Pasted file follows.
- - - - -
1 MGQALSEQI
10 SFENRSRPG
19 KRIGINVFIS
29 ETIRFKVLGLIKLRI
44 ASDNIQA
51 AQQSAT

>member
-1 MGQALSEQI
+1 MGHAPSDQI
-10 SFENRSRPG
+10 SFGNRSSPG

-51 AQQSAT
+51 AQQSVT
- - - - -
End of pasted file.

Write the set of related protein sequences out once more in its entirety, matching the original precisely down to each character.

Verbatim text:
1 MGQALSEQI
10 SFENRSRPG
19 KRIGINVFIS
29 ETIRFKVLGLIKLRI
44 ASDNIQA
51 AQQSAT

>member
-1 MGQALSEQI
+1 MGHAPSDQI
-10 SFENRSRPG
+10 SFGNRSSPG

-51 AQQSAT
+51 AQQSVT